Nov 26, 2013; Toronto, Ontario, CAN; Toronto Raptors guard DeMar DeRozan (10) has the ball stripped from him by Brooklyn Nets forward Alan Anderson (6) at Air Canada Centre. The Nets beat the Raptors 102-100. Mandatory Credit: Tom Szczerbowski-USA TODAY Sports

Brooklyn Nets 102 – Raptors 100…Close doesn’t count


The Toronto Raptors were getting booed at home once again. Brooklyn’s Nets had brushed aside a Q4 run by the home team and made a push of their own, outscoring the Raps 18-8 to pile up a 15-point margin. Steve Novak was fouled on a 3-point (what else?) attempt, and drained the free throws. Kyle Lowry, who was full value, made a pair of steals for layups, and the comeback was on. Even Rudy Gay, in the throes of another poor shooting night, made his only 3-ball, while Brooklyn was firing blanks. With 10 seconds left, the Raps inbounded, and the ball found its way to Amir Johnson, who hoisted a corner 3 for the win – short. Brooklyn, which didn’t make a bucket in the last 5:22 of the game, still walked off the winner.

Nov 26, 2013; Toronto, Ontario, CAN; Brooklyn Nets point guard Tyshawn Taylor (10) is watched closely by Toronto Raptors point guard Kyle Lowry (7) at Air Canada Centre. The Nets beat the Raptors 102-100. Mandatory Credit: Tom Szczerbowski-USA TODAY Sports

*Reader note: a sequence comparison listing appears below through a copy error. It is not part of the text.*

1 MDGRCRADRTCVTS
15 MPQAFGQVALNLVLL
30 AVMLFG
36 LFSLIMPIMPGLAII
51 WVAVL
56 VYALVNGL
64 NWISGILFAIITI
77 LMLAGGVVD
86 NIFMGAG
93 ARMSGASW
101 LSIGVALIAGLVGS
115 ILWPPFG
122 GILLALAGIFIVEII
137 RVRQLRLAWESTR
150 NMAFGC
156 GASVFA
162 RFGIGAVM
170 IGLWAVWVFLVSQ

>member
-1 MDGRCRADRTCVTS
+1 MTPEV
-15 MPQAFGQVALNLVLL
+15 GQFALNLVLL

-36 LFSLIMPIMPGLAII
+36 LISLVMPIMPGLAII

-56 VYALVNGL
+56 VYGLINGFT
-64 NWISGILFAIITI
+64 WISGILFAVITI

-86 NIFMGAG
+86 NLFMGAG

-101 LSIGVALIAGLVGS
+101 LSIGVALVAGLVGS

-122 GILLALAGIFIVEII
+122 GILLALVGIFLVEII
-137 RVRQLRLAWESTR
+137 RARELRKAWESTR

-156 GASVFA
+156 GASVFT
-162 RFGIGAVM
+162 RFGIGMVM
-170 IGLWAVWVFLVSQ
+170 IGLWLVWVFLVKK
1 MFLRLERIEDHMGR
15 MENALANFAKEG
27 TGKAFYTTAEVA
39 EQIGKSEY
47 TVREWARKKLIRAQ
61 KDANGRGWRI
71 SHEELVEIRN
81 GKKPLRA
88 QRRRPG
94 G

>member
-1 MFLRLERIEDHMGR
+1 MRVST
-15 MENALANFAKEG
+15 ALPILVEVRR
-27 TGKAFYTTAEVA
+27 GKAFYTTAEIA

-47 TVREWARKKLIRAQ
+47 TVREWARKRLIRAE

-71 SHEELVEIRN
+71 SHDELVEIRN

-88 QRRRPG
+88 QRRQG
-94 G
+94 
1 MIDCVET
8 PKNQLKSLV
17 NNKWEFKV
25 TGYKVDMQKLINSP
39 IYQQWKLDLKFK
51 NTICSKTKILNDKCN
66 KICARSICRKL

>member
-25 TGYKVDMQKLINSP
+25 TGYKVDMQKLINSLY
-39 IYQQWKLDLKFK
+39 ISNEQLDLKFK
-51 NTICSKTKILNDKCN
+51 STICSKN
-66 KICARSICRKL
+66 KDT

All of this drama should have been avoided, but the Raps played down to the level of their woeful opponents. I don’t remember seeing so many easy opposition hoops in the paint since Andrea Bargnani was our glue-footed centre. Kevin Garnett was scoring and passing effortlessly, ending with 12 points and 4 assists. Andre Blatche also feasted on the Raps’ ineffective interior defense, scoring 24. Joe Johnson is always tough; he scored 21.

The Raptors offense was woeful off the tip. Apart from Kyle Lowry’s 2 3-balls, no Rap made a bucket until DeMar DeRozan got hot more than halfway through Q1, with the Raps “stuck” ten. DD made all three 3s he tried, and worked his magic in other ways to end the Q with 13 points, on his way to a game-high 27 on 9 of 15 shooting, plus all 5 free throws he tried. While DD was a model of efficiency, Rudy was the antithesis. He consistently dribbled himself into crowded places, and was charged with 7 turnovers. Balance that dismal number against his 3 lonely baskets, and the team was ripe to fail.